GRI keeping close tabs on CIESOT fund after court decision

Wednesday, 1 April 2015 00:39 -     - {{hitsCtrl.values.hits}}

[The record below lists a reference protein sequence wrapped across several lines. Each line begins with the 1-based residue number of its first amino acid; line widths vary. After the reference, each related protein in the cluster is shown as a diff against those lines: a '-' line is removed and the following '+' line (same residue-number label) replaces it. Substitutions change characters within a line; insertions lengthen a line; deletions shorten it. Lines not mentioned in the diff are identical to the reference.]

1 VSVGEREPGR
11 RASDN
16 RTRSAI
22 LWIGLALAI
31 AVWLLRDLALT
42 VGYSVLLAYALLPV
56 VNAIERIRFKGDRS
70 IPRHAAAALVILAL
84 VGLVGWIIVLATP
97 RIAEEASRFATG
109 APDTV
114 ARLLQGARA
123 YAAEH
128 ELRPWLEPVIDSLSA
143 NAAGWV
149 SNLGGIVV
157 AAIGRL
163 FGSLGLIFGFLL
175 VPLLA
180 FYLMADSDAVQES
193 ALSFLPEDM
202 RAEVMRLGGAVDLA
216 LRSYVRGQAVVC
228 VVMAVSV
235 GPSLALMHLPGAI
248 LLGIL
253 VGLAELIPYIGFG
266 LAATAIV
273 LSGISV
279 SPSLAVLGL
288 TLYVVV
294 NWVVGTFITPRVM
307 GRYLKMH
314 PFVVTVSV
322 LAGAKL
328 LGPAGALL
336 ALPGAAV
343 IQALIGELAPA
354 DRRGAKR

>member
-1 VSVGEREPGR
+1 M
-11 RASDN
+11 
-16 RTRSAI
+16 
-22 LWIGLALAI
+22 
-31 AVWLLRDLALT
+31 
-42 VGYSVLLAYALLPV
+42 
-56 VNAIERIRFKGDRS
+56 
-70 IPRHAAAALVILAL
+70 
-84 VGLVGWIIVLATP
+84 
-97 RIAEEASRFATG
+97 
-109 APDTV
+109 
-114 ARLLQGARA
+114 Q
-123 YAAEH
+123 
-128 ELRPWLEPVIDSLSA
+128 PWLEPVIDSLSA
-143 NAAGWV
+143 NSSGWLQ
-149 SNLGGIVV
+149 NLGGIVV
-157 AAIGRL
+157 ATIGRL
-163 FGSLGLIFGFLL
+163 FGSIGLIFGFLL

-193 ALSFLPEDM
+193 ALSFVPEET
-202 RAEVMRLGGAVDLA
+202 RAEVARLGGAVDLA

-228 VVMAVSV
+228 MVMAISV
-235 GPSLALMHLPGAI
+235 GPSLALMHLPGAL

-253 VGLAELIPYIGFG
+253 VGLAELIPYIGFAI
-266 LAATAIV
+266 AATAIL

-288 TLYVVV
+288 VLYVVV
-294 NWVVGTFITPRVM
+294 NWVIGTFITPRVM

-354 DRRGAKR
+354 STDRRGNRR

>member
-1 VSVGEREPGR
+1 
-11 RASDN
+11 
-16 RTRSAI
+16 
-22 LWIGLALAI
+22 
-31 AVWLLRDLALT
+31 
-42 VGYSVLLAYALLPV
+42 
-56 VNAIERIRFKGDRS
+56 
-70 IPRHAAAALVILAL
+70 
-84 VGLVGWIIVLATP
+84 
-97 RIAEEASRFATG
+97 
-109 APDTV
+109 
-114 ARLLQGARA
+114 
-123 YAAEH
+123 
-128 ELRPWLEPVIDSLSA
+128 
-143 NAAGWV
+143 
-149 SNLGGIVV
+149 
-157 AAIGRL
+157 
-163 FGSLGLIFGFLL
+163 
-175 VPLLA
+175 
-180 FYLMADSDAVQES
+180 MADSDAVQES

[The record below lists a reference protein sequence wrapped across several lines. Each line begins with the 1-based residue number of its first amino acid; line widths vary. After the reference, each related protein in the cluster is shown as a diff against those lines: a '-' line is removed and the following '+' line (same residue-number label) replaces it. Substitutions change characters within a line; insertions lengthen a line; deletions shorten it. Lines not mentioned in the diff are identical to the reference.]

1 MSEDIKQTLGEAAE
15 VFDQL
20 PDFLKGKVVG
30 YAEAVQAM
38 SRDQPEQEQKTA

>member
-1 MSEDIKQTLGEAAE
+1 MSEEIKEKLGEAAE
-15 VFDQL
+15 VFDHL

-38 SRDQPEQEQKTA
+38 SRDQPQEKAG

Global Rubber Industries (GRI), the largest shareholder of Ceylinco Insurance with 22.25% equity of the company, has stated that it is awaiting Ceylinco Insurance Plc’s compliance with CSE Rules on ESOPs as per the undertaking given by the insurance company. The shares held by CIESOT in Ceylinco Insurance, which are valued at Rs. 6 billion, have been held out by the insurance company for the benefit of employees. Under the CSE Rules on ESOPs and other share schemes for employees, such shares must be allotted to the employees and transferred to them. In the event that the insurance company does not allot and transfer them to the employees, the insurance company is required to sell the shares. The insurance company has told the SEC and the Supreme Court that it will sell the shares but has also taken steps, following the investigation of the Supreme Court over the shares, to allot them to employees. “If indeed the shares are transferred to the employees, the employees will stand to benefit a lot. If the shares are sold, then provided the shares are sold to a bona fide investor at the best possible price, the employees will benefit if the proceeds are disbursed to the employees,” said GRI. However, the shareholder said that the employees as well as fellow shareholders should ensure that the employees receive the benefit represented as due to them under the Trust. GRI has alleged during ongoing litigation against Ceylinco Insurance that the market share of the insurance company during the last two years has seen a gradual decline. Analysts state that the drop in performance in a company can be attributed to a lack of concentration on the core functions of the business by the management along with high management costs. GRI has alleged that such high management costs were borne of the fact that the insurance company’s 16 directors drew roughly Rs. 1.4 billion in salaries and perks from the organisation during the last three years, figures that are extremely steep compared with other insurance companies. Some of the other alleged malpractices include questionable transactions which eroded company profits. GRI Managing Director Prabash Subasinghe said that he did not want the insurance company to surrender its position as a market leader to its competitors as this would hurt both shareholders and employees. The largest shareholder, who denies rumours that GRI would be divesting Ceylinco Insurance shares in the near future, said that rather than selling their equity they should remain committed to ensuring that the business of the company was carried out in the best possible manner. “GRI and its sister company, GSF, have business connections in more than 50 countries around the world and we will be able to use those connections to further the business development of Ceylinco Insurance while at the same time bring world-class expertise to the company,” said Subasinghe. He also stated that the streamlining of Ceylinco Insurance would profit the company and shareholders by way of increased dividends and that these benefits would also pass on to employees through higher salary increments, incentives, bonuses, etc.